By John Dougherty
The Granite Mountain Hotshots’ regularly scheduled day off was Sunday, June 30, the day the crew was dispatched to Yarnell and 19 of its 20 members were killed by a wildfire, newly released federal records show.
When Granite Mountain reported to Yarnell it was the 28th day that month the crew had been on duty, according to the records released by the state Forestry Division in response to an Arizona Public Records Law request filed by InvestigativeMEDIA.
The records show the crew worked on fires on the Coconino National Forest and in New Mexico from June 1 through 15. The crew did not work on June 16 and 17 on their regularly scheduled Sunday and Monday days off.
Granite Mountain was then dispatched to the Doce Fire northeast of Prescott from June 18 through 25. The crew was on duty, but not fighting a fire, on June 26 and 27. Granite Mountain was then dispatched to the West Spruce Fire near Prescott on June 28 and 29.
It is uncertain how many hours the Granite Mountain Hotshots put in each day, but a typical shift fighting fires is 16 hours on duty and eight hours of rest, according to the Southwest Area Coordination Center, a federal inter-agency command center in Albuquerque, NM that dispatches Hotshot and other fire crews in Arizona and New Mexico.
Granite Mountain’s heavy workload in June coincides with the Southwest Area Coordination Center’s (SWCC) refusal to dispatch Granite Mountain to Yarnell when requested by the state on the evening of June 29.
After SWCC turned down the request, dispatch logs show, an Arizona forestry dispatcher sent an email directly to Granite Mountain Hotshot superintendent Eric Marsh shortly after 9 p.m., June 29, with a “resource order” directing Granite Mountain to be at Yarnell the next morning.
Neither SWCC nor the state Forestry Division, has responded to InvestigativeMEDIA’s repeated requests of whether SWCC ever approved the state’s resource order to send Granite Mountain to Yarnell.
Federal rules generally require mandatory days off for Hotshot crews after 14 consecutive days on duty. When Granite Mountain reported to Yarnell on its first of two scheduled days off, it was the crew’s 13th consecutive day of work.
The city of Prescott, meanwhile, is circulating an unofficial response to a number of issues raised in InvestigativeMEDIA’s Aug. 22 report on Granite Mountain’s apparent failure to meet minimum Hotshot crew standards.
According to a “talking points” memorandum prepared by Prescott public information officer Pete Wertheim, Prescott is claiming that it met the Inter-agency Hotshot Crew (IHC) Standards of having a minimum of seven “permanent/career” positions on the 20-person crews.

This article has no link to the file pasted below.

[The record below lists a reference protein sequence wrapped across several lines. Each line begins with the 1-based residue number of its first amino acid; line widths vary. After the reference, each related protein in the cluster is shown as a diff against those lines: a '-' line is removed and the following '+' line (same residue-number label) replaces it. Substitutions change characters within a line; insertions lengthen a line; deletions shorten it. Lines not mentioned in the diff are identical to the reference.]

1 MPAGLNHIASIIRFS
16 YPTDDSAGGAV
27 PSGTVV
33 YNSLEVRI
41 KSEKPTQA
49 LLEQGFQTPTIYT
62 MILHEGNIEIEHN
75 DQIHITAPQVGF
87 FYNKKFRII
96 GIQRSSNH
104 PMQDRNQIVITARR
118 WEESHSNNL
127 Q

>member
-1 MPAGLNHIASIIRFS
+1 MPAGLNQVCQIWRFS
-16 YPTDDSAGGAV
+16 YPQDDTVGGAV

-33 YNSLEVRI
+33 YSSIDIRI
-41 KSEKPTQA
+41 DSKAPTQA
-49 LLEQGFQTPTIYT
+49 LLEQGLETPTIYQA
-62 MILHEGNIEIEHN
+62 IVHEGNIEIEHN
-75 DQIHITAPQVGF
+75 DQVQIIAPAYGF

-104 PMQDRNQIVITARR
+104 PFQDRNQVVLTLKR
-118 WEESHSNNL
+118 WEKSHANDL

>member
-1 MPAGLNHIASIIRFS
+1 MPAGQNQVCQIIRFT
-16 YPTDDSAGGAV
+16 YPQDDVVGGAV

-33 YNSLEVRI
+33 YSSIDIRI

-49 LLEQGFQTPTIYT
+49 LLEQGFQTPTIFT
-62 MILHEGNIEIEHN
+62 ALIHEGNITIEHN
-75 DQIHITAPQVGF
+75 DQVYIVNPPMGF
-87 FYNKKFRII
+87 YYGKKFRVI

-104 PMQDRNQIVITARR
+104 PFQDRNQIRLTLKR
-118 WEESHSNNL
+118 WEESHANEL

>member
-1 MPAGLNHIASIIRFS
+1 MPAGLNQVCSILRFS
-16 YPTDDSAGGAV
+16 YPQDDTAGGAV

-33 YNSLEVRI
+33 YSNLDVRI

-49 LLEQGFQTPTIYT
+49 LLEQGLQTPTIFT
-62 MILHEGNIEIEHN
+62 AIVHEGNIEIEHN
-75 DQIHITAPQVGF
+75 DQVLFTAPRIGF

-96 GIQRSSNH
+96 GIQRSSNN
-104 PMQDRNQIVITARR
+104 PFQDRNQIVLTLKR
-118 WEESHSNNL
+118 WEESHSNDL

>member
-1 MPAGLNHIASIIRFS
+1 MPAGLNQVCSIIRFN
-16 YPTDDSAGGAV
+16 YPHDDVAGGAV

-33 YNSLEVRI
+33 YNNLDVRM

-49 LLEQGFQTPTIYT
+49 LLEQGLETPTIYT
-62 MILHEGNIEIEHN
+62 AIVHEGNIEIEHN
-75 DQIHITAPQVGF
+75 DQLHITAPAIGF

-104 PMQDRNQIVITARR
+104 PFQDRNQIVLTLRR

The city claims in the memo that Chris MacKenzie was employed as a “full-time temporary employee” with no benefits and therefore met the IHC standard.
Records in MacKenzie’s personnel file, however, state he was not a full time employee. On May 6, 2013, Prescott’s Human Resource director included a letter in MacKenzie’s file concerning his employment status. The letter states, in part:
“Due to the temporary and seasonal nature of his position, his hours and employment status vary depending on the time of the year. He was not actively employed with the City of Prescott effective Feb. 1, 2013. He was reinstated to active employment with the Granite Mountain Hotshots as of April 9, 2013.”
Federal Hotshot crews allow permanent/seasonal employees to be included among the seven permanent, career employees. However, such employees receive formal appointments and benefits, federal officials say.
MacKenzie is listed as the seventh required “fully qualified career employee” on Granite Mountain’s Annual IHC Mobilization Checklist certifying that the crew meets minimum standards. The checklist was signed by acting Granite Mountain Hotshot superintendent Jesse Steed, Wildand Division Chief Darrell Willis and Prescott Fire Department chief Dan Fraijo on April 23, 2013.
MacKenzie is also identified as a “senior firefighter” on the IHC Mobilization Checklist with a Firefighter Type 2 certification. The IHC minimum standards for a senior firefighter, however, require a higher level, FFT1 certification.
Wertheim’s “talking points” memo asserts that MacKenzie had met the FFT1 standard to be a senior firefighter by June 30, but provides no supporting documentation.© Copyright 2013 John Dougherty, All rights Reserved. Written For: Investigative MEDIA